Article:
Electoral College: Outdated and Inefficient


The Electoral College does not represent the votes of the American population.

Catherine Li, Student Life Editor

In 1787, the Electoral College was approved by the Constitutional Convention, and since then, it has not undergone any major changes. Founded during the era of slavery, the Electoral College is a reminder of America’s past injustices. Because of the Three-Fifths Compromise, which was an amendment that declared the slave population as three-fifths of their true population in regards to representation in congressional representation, the Electoral College granted southern slave states more electoral votes than a direct popular vote would have. Many controversial elections ended with a candidate winning the election by the standard of the Electoral College but losing the popular vote. These include John Quincy Adams, Benjamin Harrison, George W. Bush, and the most recent presidential candidate, Donald Trump.

The reason for such issues is due to the poorly established and outdated Electoral College because the Electoral College lets a candidate win with the minority of votes and allows voter discrimination based on his or her geographic location.

Under the Electoral College, it is mathematically possible that a candidate only needs to win 11 states to achieve 270 electoral votes. This means the candidate could win the presidency with only 23 percent of the popular vote. This also proves that a candidate can lose the popular vote by more than 10 million votes, but still win the Presidency. Furthermore, a candidate can win 20 million votes in the general election but win zero electoral votes, as happened to Ross Perot in 1992. Because this circumstance is even a possibility under the Electoral College, is not only frightening in its obvious failure to represent the vote of the American population but also shows that it must be reformed to fit society’s needs and find a competent president.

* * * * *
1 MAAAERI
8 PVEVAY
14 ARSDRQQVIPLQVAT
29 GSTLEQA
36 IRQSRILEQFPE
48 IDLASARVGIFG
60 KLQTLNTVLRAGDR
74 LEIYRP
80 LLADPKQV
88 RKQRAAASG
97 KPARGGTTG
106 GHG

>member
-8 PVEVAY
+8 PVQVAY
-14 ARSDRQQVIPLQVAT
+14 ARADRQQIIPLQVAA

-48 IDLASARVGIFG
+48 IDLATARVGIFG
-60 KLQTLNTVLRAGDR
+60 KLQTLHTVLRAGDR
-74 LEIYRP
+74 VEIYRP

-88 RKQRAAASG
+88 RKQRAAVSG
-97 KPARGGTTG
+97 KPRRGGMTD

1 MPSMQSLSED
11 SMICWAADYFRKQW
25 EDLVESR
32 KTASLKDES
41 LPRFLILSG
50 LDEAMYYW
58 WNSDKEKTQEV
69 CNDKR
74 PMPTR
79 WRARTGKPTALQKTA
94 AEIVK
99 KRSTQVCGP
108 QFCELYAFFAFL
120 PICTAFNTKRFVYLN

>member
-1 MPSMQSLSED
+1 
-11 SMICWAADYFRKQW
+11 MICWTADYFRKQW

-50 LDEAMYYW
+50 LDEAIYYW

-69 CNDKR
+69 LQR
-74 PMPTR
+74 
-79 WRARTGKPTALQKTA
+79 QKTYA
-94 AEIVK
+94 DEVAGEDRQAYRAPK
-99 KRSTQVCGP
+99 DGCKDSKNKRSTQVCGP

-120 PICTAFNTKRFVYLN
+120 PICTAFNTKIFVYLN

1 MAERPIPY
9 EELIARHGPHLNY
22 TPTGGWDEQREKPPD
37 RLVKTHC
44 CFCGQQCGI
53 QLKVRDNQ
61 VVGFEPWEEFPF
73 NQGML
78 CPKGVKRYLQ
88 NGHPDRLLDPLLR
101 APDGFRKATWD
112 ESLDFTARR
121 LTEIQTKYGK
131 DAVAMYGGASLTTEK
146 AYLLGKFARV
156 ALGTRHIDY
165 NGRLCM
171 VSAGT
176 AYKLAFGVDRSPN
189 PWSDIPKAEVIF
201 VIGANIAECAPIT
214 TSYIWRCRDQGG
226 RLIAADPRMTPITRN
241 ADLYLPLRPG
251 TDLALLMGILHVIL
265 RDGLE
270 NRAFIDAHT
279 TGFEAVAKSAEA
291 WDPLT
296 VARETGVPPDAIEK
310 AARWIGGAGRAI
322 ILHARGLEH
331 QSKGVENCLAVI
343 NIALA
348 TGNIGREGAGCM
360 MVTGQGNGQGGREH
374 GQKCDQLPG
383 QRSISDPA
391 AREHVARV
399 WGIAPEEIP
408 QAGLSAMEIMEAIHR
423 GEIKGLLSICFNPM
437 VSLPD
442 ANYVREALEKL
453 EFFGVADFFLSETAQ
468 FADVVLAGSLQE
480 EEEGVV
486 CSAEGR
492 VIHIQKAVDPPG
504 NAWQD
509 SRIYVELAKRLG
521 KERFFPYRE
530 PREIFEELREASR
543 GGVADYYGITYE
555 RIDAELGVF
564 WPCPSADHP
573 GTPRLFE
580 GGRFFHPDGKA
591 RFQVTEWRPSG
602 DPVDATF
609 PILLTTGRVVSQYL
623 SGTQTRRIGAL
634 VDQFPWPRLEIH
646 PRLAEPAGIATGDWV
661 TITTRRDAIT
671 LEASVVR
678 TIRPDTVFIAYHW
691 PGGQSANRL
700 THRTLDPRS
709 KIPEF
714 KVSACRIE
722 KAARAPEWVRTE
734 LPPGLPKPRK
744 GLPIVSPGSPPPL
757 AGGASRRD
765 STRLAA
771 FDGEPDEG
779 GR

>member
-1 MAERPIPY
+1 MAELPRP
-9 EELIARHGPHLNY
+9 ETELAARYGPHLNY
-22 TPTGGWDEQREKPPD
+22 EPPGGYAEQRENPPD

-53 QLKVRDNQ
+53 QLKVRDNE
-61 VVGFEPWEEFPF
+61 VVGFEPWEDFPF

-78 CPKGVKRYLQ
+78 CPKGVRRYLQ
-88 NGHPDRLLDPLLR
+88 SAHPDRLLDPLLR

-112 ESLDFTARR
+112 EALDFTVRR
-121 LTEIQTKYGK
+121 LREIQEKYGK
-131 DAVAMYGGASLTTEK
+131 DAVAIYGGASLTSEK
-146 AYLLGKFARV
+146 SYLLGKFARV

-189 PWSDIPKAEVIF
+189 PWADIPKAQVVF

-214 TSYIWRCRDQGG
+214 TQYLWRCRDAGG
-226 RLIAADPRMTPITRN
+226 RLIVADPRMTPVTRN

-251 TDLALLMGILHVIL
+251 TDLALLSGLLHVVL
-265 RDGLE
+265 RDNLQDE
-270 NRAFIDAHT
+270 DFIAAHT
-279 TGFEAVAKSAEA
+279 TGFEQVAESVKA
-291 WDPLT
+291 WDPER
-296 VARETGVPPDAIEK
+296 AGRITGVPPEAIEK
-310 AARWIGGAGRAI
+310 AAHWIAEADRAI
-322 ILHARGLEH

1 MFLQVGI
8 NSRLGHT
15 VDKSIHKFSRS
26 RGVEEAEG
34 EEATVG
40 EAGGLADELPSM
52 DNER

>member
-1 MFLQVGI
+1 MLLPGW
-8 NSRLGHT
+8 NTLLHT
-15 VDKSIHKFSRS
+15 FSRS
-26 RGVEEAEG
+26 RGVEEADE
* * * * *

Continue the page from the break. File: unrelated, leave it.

The Electoral College is also flawed in that votes are not equally dispersed. This is because candidates know some states will always be predominantly democratic or republican, so they only focus on “swing states” such as Florida and Ohio.

The Huffington Post states, “With the Electoral College, the value of a vote depends on what state a person lives in.”

For example, each vote cast in Wyoming is worth 3.6 times as much as a vote cast in California. This is because California is inherently democratic, so political candidates will not spend as much time campaigning there versus in Wyoming where campaigning determines whether or not it is majority democratic or republican.

This causes inequality as two-thirds of general election campaign events in the 2016 election were in just 6 states: Florida, North Carolina, Pennsylvania, Ohio, Virginia, and Michigan.

As unfair as it seems, the Electoral College is still in practice and has caused many unnecessary controversies over debates with simple solutions. In the 2016 presidential election, Hillary Clinton won the popular vote over Donald Trump by more than 2.8 million votes or 2.1 percent of the total votes. Under the Electoral College, however, Trump won. To prevent this from happening over and over again, the college needs to be reformed to where the election reflects complete democracy and popular opinion.

At the end of the day, the basis of determining who wins an election is simply finding the person who gets the most votes. The Electoral College is fundamentally flawed and breaches the fair, democratic process that the United States has worked so hard into establishing.